Article

Maintenance therapy with fluoxetine in posttraumatic stress disorder: a placebo-controlled discontinuation study.

Department of Psychiatry and Behavioral Sciences, Duke University Medical Center, Durham, NC 27710, USA.
Journal of Clinical Psychopharmacology (Impact Factor: 3.76). 05/2005; 25(2):166-9. DOI: 10.1097/01.jcp.0000155817.21467.6c
Source: PubMed

ABSTRACT The effect of fluoxetine (FLU) in posttraumatic stress disorder was studied in a one-year trial. Subjects received open-label treatment for 6 months, followed by double-blind randomized treatment with FLU or placebo (PBO) for 6 months. Rates of relapse were compared using the Clinical Global Impressions of Improvement. One hundred twenty-three subjects entered open-label treatment, of whom 114 returned at least once. Sixty-two subjects were randomized to receive FLU or PBO, of whom 57 returned at least once and were analyzed. The dose of FLU ranged from 10 to 60 mg/d; at randomization, mean doses were 48.6 and 42.1 mg for FLU and PBO groups. Rates of relapse were 22% for FLU versus 50% for PBO (P = 0.02), and time to relapse on FLU was longer than for PBO (P = 0.02, log-rank statistic). The odds ratio for relapse on PBO relative to FLU was 3.50. No significant differences were found on other measures. Fluoxetine was well tolerated during double-blind treatment.

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    • "Patients who were randomized to fluoxetine continued to improve significantly on the clinical and PTSD severity scores, as well as in anxiety and depression symptoms. Davidson et al. (2005), randomized 62 subjects to 6 months continuation treatment with fluoxetine or placebo after the same period of open-label treatment (max. 60 mg/d) with fluoxetine. "
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    • "At least 34 randomized clinical pharmacology trials have been conducted since the diagnosis of PTSD was developed in the early 1980s (Friedman et al. 2009), and, though the majority of studies suggest that medications for PTSD are more effective than placebos, others have failed to show significant effects (Davidson et al. 2005; Friedman et al. 2007; Zohar et al. 2002). Furthermore, although most patients experience a reduction in symptoms, the long term effectiveness of pharmacotherapies for PTSD are limited, as only 30% achieve complete remission of their symptoms after three months of treatment compared to 65–79% with cognitivebehavioral approaches (Foa et al. 1999), and several studies have shown that discontinuation of these drugs is likely to result in relapse (Davidson et al. 2005; Martenyi and Soldatenkova 2006). Due to the oftentimes refractory nature of this disorder, different avenues of advancing treatment have been proposed (Cukor et al. 2009), one of them being the notion of combining biological and psychological interventions. "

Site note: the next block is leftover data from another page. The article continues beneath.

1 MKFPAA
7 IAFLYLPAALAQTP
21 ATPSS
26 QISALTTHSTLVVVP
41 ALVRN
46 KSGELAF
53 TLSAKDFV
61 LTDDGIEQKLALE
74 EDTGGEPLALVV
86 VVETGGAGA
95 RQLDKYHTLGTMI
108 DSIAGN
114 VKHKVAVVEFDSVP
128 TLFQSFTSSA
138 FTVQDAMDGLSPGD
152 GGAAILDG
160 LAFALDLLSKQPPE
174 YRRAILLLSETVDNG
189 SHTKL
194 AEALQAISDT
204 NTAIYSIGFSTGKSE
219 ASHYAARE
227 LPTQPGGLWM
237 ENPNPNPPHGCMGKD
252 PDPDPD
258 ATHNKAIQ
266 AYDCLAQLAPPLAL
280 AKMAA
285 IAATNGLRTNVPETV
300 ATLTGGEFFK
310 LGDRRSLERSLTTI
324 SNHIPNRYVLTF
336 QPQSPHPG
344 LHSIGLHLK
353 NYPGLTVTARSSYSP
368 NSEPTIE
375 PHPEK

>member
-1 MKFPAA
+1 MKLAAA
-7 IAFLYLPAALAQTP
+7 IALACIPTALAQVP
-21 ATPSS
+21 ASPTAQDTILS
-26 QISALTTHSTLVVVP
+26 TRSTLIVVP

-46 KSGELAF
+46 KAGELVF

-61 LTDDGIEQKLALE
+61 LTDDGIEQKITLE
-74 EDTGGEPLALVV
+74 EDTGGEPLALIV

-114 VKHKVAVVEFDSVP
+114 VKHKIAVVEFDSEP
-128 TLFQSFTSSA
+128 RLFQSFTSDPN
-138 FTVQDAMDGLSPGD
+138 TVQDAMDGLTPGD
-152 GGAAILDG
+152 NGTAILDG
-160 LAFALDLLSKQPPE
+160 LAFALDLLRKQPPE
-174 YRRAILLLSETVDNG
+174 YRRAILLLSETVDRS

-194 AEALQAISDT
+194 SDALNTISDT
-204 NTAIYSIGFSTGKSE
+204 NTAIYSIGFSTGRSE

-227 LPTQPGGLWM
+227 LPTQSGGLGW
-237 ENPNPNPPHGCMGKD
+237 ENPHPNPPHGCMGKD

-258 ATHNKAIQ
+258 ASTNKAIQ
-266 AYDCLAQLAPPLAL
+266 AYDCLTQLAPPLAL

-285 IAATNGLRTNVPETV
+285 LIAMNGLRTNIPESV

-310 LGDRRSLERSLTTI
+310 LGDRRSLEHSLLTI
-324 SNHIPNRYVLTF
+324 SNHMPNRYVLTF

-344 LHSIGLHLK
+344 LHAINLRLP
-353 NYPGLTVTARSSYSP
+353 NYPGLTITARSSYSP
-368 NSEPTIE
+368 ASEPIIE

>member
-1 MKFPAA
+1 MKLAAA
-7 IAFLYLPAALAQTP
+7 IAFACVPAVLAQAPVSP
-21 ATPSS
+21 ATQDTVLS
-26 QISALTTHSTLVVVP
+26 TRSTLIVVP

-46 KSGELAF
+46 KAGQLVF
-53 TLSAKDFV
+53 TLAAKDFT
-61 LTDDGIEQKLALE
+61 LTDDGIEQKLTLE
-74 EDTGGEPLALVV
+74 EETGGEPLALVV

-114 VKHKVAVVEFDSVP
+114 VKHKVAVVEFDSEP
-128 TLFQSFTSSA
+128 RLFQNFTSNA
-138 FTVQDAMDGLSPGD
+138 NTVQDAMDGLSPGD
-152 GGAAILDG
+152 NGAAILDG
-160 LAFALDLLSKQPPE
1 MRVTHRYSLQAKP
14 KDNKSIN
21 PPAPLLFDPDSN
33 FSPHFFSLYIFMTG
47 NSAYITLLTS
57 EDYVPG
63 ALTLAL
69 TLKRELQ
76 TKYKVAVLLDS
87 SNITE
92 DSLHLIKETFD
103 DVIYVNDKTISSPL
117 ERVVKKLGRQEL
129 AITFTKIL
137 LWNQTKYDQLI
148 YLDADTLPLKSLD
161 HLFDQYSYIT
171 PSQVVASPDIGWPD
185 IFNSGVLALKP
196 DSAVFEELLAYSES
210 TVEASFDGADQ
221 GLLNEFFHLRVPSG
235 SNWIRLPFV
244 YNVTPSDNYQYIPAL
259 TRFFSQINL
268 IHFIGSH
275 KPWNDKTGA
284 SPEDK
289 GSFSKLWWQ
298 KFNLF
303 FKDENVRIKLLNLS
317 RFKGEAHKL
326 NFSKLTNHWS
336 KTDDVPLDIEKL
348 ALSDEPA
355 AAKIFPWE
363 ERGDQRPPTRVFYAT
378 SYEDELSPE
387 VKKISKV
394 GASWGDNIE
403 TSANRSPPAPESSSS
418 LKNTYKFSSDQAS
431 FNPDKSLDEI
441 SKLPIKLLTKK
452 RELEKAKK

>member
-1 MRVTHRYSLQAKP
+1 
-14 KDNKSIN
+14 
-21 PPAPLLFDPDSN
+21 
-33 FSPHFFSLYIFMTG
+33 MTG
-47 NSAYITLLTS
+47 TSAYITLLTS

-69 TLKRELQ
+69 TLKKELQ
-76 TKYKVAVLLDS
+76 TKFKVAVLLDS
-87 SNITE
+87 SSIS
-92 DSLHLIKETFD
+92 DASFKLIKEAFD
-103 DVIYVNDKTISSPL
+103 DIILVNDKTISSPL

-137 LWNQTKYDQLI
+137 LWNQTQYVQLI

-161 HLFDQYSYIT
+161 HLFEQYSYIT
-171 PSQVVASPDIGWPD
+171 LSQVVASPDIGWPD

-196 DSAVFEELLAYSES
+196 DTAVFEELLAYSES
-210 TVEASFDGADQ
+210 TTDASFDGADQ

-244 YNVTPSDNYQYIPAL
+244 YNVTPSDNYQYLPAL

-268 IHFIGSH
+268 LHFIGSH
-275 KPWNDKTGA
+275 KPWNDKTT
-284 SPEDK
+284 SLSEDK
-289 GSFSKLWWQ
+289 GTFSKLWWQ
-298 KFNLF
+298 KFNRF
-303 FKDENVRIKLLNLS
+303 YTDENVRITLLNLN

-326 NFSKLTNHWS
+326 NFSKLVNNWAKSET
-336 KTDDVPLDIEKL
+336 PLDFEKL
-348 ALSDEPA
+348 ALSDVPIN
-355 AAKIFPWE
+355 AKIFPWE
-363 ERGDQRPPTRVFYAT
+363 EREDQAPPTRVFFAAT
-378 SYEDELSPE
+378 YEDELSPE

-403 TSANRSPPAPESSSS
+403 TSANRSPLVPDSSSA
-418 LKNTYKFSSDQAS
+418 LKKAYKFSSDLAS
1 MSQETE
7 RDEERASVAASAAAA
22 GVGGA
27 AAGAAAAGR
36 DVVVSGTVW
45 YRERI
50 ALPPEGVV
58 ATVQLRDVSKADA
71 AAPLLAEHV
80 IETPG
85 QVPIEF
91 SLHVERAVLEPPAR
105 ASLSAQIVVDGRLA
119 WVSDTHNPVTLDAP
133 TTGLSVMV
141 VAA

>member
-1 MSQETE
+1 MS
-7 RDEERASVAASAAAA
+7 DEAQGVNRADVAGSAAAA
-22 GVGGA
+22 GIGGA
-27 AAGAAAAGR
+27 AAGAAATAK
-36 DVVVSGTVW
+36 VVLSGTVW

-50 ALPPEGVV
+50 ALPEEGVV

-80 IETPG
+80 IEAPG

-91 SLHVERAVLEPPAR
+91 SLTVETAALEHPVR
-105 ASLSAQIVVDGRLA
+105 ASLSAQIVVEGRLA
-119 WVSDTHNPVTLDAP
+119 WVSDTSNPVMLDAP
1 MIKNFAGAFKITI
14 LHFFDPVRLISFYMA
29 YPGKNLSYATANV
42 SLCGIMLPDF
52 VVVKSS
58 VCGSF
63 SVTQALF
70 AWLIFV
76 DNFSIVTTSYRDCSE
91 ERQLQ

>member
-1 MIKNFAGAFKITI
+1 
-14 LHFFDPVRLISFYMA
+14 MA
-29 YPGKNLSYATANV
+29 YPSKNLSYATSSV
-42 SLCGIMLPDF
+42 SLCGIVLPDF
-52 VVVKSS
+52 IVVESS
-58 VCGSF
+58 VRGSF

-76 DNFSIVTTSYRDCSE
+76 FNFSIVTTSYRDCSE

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    • "2003 ; Roy - Byrne et al . , 2005 ) , ( 2 ) less than 10 people per treatment arm ( Hertzberg et al . , 2000 ) , ( 3 ) primary outcome measure other than acute improvement ( i . e . , maintenance , relapse prevention , aug - mentation treatment , continuation study ) ( Davidson et al . , 2001a ; Martenyi et al . , 2002a ; Rapaport et al . , 2002 ; Davidson et al . , 2005 ; Martenyi and Soldatenkova , 2006 ; Rothbaum et al . , 2006 ; Simon et al . , 2008 ) , or ( 4 ) comorbidity of alcohol and drug abuse / dependence ( Brady et al . , 1995 ; Brady et al . , 2005 ; Back et al . , 2006 ) . Thus using a systematic study selection strategy , ( Moher et al . , 1999 ) illustrated in Figure 1 , 76 studies were "
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